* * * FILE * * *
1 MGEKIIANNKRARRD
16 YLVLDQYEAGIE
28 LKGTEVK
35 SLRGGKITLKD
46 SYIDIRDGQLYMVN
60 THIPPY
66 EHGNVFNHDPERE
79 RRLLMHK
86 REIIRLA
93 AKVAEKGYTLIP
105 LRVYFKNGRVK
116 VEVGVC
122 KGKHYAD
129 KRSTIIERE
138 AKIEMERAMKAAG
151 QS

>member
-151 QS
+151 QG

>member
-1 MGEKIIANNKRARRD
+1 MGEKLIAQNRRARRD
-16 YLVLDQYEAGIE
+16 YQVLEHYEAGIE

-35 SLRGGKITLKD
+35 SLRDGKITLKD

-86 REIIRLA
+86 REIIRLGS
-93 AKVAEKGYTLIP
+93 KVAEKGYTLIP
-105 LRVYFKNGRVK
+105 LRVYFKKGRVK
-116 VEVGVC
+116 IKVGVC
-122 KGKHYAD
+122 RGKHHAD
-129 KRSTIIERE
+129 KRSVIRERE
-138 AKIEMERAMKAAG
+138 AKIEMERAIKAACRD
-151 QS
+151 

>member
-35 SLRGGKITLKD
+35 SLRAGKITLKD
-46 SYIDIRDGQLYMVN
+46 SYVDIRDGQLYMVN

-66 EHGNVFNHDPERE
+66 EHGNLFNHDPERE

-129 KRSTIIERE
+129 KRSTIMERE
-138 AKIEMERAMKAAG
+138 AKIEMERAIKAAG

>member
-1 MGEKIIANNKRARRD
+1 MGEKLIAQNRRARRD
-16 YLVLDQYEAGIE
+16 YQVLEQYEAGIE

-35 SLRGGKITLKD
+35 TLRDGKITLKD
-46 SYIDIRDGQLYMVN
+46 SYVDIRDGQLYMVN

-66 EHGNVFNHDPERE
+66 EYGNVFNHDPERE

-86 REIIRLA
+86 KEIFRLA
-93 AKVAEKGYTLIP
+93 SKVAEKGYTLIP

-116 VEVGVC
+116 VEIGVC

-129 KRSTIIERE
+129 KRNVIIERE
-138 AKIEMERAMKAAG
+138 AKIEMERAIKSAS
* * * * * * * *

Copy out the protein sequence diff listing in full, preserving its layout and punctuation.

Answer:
1 MGEKIIANNKRARRD
16 YLVLDQYEAGIE
28 LKGTEVK
35 SLRGGKITLKD
46 SYIDIRDGQLYMVN
60 THIPPY
66 EHGNVFNHDPERE
79 RRLLMHK
86 REIIRLA
93 AKVAEKGYTLIP
105 LRVYFKNGRVK
116 VEVGVC
122 KGKHYAD
129 KRSTIIERE
138 AKIEMERAMKAAG
151 QS

>member
-151 QS
+151 QG

>member
-1 MGEKIIANNKRARRD
+1 MGEKLIAQNRRARRD
-16 YLVLDQYEAGIE
+16 YQVLEHYEAGIE

-35 SLRGGKITLKD
+35 SLRDGKITLKD

-86 REIIRLA
+86 REIIRLGS
-93 AKVAEKGYTLIP
+93 KVAEKGYTLIP
-105 LRVYFKNGRVK
+105 LRVYFKKGRVK
-116 VEVGVC
+116 IKVGVC
-122 KGKHYAD
+122 RGKHHAD
-129 KRSTIIERE
+129 KRSVIRERE
-138 AKIEMERAMKAAG
+138 AKIEMERAIKAACRD
-151 QS
+151 

>member
-35 SLRGGKITLKD
+35 SLRAGKITLKD
-46 SYIDIRDGQLYMVN
+46 SYVDIRDGQLYMVN

-66 EHGNVFNHDPERE
+66 EHGNLFNHDPERE

-129 KRSTIIERE
+129 KRSTIMERE
-138 AKIEMERAMKAAG
+138 AKIEMERAIKAAG

>member
-1 MGEKIIANNKRARRD
+1 MGEKLIAQNRRARRD
-16 YLVLDQYEAGIE
+16 YQVLEQYEAGIE

-35 SLRGGKITLKD
+35 TLRDGKITLKD
-46 SYIDIRDGQLYMVN
+46 SYVDIRDGQLYMVN

-66 EHGNVFNHDPERE
+66 EYGNVFNHDPERE

-86 REIIRLA
+86 KEIFRLA
-93 AKVAEKGYTLIP
+93 SKVAEKGYTLIP

-116 VEVGVC
+116 VEIGVC

-129 KRSTIIERE
+129 KRNVIIERE
-138 AKIEMERAMKAAG
+138 AKIEMERAIKSAS